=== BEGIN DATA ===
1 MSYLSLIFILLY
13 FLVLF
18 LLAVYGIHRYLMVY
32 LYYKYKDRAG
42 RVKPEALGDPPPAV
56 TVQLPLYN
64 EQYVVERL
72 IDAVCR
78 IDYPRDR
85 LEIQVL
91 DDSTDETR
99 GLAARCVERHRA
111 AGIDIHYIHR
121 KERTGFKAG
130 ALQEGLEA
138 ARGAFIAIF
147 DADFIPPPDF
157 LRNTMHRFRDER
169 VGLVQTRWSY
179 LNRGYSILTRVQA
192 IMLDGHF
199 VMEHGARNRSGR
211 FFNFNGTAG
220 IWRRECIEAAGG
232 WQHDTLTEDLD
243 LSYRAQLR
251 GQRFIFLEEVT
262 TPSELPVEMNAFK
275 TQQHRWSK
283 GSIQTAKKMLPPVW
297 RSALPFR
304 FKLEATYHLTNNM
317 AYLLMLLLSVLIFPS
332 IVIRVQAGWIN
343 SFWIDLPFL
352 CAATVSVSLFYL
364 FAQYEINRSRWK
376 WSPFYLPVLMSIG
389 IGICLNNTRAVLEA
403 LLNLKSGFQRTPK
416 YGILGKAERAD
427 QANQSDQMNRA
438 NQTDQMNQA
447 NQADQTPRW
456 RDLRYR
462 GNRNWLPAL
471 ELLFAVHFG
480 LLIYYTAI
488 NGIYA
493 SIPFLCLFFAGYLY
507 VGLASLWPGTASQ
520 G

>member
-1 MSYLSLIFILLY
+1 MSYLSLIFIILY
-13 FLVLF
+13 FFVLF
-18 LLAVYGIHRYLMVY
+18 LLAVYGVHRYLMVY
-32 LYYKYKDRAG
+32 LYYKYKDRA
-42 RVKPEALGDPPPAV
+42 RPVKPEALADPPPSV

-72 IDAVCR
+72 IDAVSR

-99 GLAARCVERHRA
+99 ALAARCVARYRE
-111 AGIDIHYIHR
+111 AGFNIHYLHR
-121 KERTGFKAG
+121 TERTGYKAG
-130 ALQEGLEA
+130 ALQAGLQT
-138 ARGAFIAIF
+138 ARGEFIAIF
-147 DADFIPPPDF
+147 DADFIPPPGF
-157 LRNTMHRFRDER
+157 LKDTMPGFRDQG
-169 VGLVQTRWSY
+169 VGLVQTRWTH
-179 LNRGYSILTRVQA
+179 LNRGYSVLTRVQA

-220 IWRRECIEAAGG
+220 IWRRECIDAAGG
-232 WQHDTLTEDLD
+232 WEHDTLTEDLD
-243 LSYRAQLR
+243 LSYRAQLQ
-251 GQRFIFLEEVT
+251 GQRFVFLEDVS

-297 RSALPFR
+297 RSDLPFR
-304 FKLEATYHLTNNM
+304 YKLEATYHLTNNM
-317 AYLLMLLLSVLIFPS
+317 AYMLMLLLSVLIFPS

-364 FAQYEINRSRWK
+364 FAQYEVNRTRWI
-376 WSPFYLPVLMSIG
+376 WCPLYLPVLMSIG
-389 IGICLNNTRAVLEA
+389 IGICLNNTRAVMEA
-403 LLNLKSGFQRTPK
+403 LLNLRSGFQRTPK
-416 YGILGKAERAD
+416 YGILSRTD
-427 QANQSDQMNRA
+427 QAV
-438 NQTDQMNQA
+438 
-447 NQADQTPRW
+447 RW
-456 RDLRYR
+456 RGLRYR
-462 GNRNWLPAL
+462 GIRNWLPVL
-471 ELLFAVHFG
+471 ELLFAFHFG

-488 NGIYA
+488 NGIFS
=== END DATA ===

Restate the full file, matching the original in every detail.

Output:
1 MSYLSLIFILLY
13 FLVLF
18 LLAVYGIHRYLMVY
32 LYYKYKDRAG
42 RVKPEALGDPPPAV
56 TVQLPLYN
64 EQYVVERL
72 IDAVCR
78 IDYPRDR
85 LEIQVL
91 DDSTDETR
99 GLAARCVERHRA
111 AGIDIHYIHR
121 KERTGFKAG
130 ALQEGLEA
138 ARGAFIAIF
147 DADFIPPPDF
157 LRNTMHRFRDER
169 VGLVQTRWSY
179 LNRGYSILTRVQA
192 IMLDGHF
199 VMEHGARNRSGR
211 FFNFNGTAG
220 IWRRECIEAAGG
232 WQHDTLTEDLD
243 LSYRAQLR
251 GQRFIFLEEVT
262 TPSELPVEMNAFK
275 TQQHRWSK
283 GSIQTAKKMLPPVW
297 RSALPFR
304 FKLEATYHLTNNM
317 AYLLMLLLSVLIFPS
332 IVIRVQAGWIN
343 SFWIDLPFL
352 CAATVSVSLFYL
364 FAQYEINRSRWK
376 WSPFYLPVLMSIG
389 IGICLNNTRAVLEA
403 LLNLKSGFQRTPK
416 YGILGKAERAD
427 QANQSDQMNRA
438 NQTDQMNQA
447 NQADQTPRW
456 RDLRYR
462 GNRNWLPAL
471 ELLFAVHFG
480 LLIYYTAI
488 NGIYA
493 SIPFLCLFFAGYLY
507 VGLASLWPGTASQ
520 G

>member
-1 MSYLSLIFILLY
+1 MSYLSLIFIILY
-13 FLVLF
+13 FFVLF
-18 LLAVYGIHRYLMVY
+18 LLAVYGVHRYLMVY
-32 LYYKYKDRAG
+32 LYYKYKDRA
-42 RVKPEALGDPPPAV
+42 RPVKPEALADPPPSV

-72 IDAVCR
+72 IDAVSR

-99 GLAARCVERHRA
+99 ALAARCVARYRE
-111 AGIDIHYIHR
+111 AGFNIHYLHR
-121 KERTGFKAG
+121 TERTGYKAG
-130 ALQEGLEA
+130 ALQAGLQT
-138 ARGAFIAIF
+138 ARGEFIAIF
-147 DADFIPPPDF
+147 DADFIPPPGF
-157 LRNTMHRFRDER
+157 LKDTMPGFRDQG
-169 VGLVQTRWSY
+169 VGLVQTRWTH
-179 LNRGYSILTRVQA
+179 LNRGYSVLTRVQA

-220 IWRRECIEAAGG
+220 IWRRECIDAAGG
-232 WQHDTLTEDLD
+232 WEHDTLTEDLD
-243 LSYRAQLR
+243 LSYRAQLQ
-251 GQRFIFLEEVT
+251 GQRFVFLEDVS

-297 RSALPFR
+297 RSDLPFR
-304 FKLEATYHLTNNM
+304 YKLEATYHLTNNM
-317 AYLLMLLLSVLIFPS
+317 AYMLMLLLSVLIFPS

-364 FAQYEINRSRWK
+364 FAQYEVNRTRWI
-376 WSPFYLPVLMSIG
+376 WCPLYLPVLMSIG
-389 IGICLNNTRAVLEA
+389 IGICLNNTRAVMEA
-403 LLNLKSGFQRTPK
+403 LLNLRSGFQRTPK
-416 YGILGKAERAD
+416 YGILSRTD
-427 QANQSDQMNRA
+427 QAV
-438 NQTDQMNQA
+438 
-447 NQADQTPRW
+447 RW
-456 RDLRYR
+456 RGLRYR
-462 GNRNWLPAL
+462 GIRNWLPVL
-471 ELLFAVHFG
+471 ELLFAFHFG

-488 NGIYA
+488 NGIFS